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I turned right instead of left
I never could read a map accurately
and this was before the GPS lady
began to startle me out of reverie
with her 400 yard warnings, then 200 before
her final shout to turn left now.

So I turned right and became hopelessly lost
in a town with so few streetlights
I didn’t know whether to be frightened or not
I could see only what my headlights illuminated.

A yellow cab parked at the curb.
I got out and tapped on the glass.
The automatic window purred
Pot smoke curled out in a pleasant paisley pattern.
I handed him an address and said I’d follow.

I followed him through the night
and into the next morning
I followed him for days he in his cab
and me in my rental car
He showed me places I’d never have found
until finally I gave up my car
jumped into his cab and we drove into the night
until I could see where I was going.

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OctPoWriMo – Day 7. Prompt: The road less travelled or something you did right or wrong that you would not change. They fit together nicely, I think.

As always,916f5-img_20150928_151453

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Cheers!


 

 

 

 

An Arduous Journey

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In yoga class today one of the girls, woman, actually
we’re mostly women of a certain age inquires of the teacher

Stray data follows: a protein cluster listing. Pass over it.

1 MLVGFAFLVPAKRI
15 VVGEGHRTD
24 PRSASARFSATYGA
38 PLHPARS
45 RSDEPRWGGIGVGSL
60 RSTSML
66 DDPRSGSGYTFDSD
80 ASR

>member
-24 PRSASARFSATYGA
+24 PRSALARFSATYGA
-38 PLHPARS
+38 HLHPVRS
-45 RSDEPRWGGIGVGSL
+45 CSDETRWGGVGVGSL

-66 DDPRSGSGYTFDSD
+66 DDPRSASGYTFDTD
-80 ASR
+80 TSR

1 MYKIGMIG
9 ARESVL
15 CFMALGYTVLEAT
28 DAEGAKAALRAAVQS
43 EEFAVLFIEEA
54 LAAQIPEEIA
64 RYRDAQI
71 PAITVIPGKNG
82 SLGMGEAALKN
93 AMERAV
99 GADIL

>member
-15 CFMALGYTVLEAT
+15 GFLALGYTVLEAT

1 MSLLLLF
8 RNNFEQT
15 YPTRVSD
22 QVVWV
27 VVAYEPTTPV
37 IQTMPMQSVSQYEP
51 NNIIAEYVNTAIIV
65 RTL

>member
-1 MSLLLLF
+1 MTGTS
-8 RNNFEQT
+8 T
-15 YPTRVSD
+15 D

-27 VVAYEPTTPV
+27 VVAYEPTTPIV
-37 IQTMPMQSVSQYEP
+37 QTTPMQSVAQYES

whether she should internally or externally rotate
her inner thigh.
And I think: what a degree of unprecedented freedom
is expressed in that query.
The same few women ask questions
about internal rotation or using props to alleviate compression
in the neck while upside down in a headstand.
I never ask questions. I do not like to draw attention to myself.
I am content to listen and do.
And anyway the minutiae of muscle rotation eludes me.
What I always think when these questions are posited is
the ease of a life that thinks to wonder how to direct a solitary muscle.
I do not forget that this same woman guided her mother through the arduous journey
to death from cancer. Her suffering, along with her mother’s, was exquisite.
Maybe it’s a distraction for her to conjecture about isolating a muscle
and turning it one way and then another. Maybe it’s a way to circumnavigate grief.
During these moments of muscular instruction I drift off
to the migrants in the vineyards that surround us how far away
from home they journeyed and how little freedom they have to ask any questions at all.
They take instruction and they do it.
There’s little I can do about their plight or the plight of my yoga friends
or my own potential plights other than be kind to them when I take a shortcut through the meticulous rows of wine grapes on my way to my comfortable home.

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OctPoWriMo – Day 6. Prompt is freedom or life changes. Morgan suggested we count syllables like in a haiku but I opted to go another route. I write a lot of tanka and some haiku on Twitter where syllables, or at least line length, matter. Hence my desire to branch out.

Anyway…. thanks for reading!  Poetry5

Cheers,